Caid Essebsi launches opposition party
By Houda Trabelsi for Magharebia in Tunis – 21/06/12
Former Interim Tunisian Prime Minister Beji Caid Essebsi launched a new moderate political movement last week designed to balance the nation's fractured polity.
The "Call of Tunisia" was unveiled Saturday (June 16th) at the Convention Centre in Tunis before thousands of supporters. The new political party will be open to anyone who wishes to counter the ruling Islamist party Ennahda and its "hegemony", according to the former premier.
That includes past members of the now-disbanded Constitutional Democratic Rally (RCD), something that drew criticism from members of the current government.
Samir Ben Amor, an adviser to the president, claimed the initiative was "an attempt by remnants of the former regime and the holders of corrupt money to return to the political arena".
"The Tunisian people expressed their desire to break with the past and look to the future through a new political leadership in the revolutionary government," Ben Amor added.
For his part, Caid Essebsi said the current administration was unable to manage the affairs of the country, pointing to the recent curfew following salafist riots. The former prime minister said the political scene was "defective and unbalanced", with many parties scattered and divided.
"Making the Tunisia of the future is our duty, all of us. And it is an effort that will not be achieved without participation by all Tunisians, without exclusion," Caid Essebsi said. "I take this opportunity to renew my objection to the calls of exclusion launched by some against Constitutionalists without right and for factional and electoral objectives. The judiciary alone can determine the responsibilities and accountability on the basis of individual responsibility."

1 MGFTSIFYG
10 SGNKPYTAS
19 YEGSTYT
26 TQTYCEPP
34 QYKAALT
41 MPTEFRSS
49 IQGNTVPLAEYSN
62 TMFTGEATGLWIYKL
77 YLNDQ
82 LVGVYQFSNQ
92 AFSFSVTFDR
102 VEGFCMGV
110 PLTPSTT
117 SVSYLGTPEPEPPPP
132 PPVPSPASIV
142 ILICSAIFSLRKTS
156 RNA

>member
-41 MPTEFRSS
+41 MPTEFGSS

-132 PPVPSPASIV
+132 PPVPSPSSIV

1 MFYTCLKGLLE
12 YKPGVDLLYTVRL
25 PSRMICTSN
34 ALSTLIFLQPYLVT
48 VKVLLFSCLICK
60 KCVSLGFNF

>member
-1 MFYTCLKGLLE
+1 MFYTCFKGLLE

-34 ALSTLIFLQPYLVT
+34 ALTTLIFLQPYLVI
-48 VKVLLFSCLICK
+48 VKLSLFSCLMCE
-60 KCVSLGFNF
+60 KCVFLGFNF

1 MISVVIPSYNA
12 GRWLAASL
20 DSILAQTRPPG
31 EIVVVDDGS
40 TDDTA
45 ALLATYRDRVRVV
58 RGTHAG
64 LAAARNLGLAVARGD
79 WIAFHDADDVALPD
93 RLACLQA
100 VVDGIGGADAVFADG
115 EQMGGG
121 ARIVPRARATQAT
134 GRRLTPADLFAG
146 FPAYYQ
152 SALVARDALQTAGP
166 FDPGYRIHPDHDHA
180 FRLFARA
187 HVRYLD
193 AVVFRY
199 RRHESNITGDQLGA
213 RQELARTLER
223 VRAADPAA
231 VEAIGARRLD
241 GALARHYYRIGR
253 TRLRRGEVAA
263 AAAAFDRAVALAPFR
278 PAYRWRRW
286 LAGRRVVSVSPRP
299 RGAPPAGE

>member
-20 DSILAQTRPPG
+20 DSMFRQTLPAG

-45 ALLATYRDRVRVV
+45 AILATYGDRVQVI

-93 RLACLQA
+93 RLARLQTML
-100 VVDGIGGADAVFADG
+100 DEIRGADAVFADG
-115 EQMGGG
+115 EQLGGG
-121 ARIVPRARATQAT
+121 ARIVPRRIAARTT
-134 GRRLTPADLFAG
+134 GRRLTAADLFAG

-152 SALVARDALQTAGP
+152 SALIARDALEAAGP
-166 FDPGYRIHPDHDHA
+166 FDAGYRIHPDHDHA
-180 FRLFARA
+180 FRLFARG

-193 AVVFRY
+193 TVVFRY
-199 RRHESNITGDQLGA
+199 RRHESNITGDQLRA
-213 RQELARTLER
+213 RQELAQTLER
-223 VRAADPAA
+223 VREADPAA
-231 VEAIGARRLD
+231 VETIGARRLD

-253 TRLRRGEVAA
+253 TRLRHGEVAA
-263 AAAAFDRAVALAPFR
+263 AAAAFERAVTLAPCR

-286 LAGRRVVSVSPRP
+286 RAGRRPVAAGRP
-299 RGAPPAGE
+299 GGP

He added that it was not possible to arbitrarily deprive former RCD members from "their right to participate in the building of the new Tunisia so long as they and others, including those currently in power, accept the rules of democracy that renounce political monopoly".
"Tunisia needs the spirit, the letter and the policy of genuine reconciliation," Caid Essebsi said.
Human rights activist and one of the founders of the Call of Tunisia movement Mohsen Marzouk said the initiative created mixed emotions. "On the one hand, a strong current sweeping Tunisian public opinion saw a glimmer of real hope for creating political balance in Tunisia, a guarantee to avoid obtaining a monopoly of political life, and an honest promise to protect the Tunisian state and the freedoms and moderate Muslim lifestyle of Tunisians and to ensure the objectives of the revolution for freedom and justice."
Others, he added, saw the movement as an obstacle to their own political aspirations.
Ahmed Bessadek told Magharebia he supported the new political party because "there must be another political force to alter the balance".
"The country is experiencing a catastrophic situation at all levels. The economy has deteriorated to the point that the country is on the brink of bankruptcy, and socially the number of unemployed has doubled what it was in 2010," he said. "And the wave of strikes and protests has impeded the country's economy."
Bessadek also expressed concern over "the phenomenon of the increasing number of militants", who he considered to be affiliated with the Ennahda movement. He claimed Ennahda played on the religious feelings of Tunisians, dividing people between supporters and opponents of Islamic law.
"I believe a moderate movement that does not include extremists is a lifeboat for Tunisians and for the tourism-based Tunisian economy," he added.
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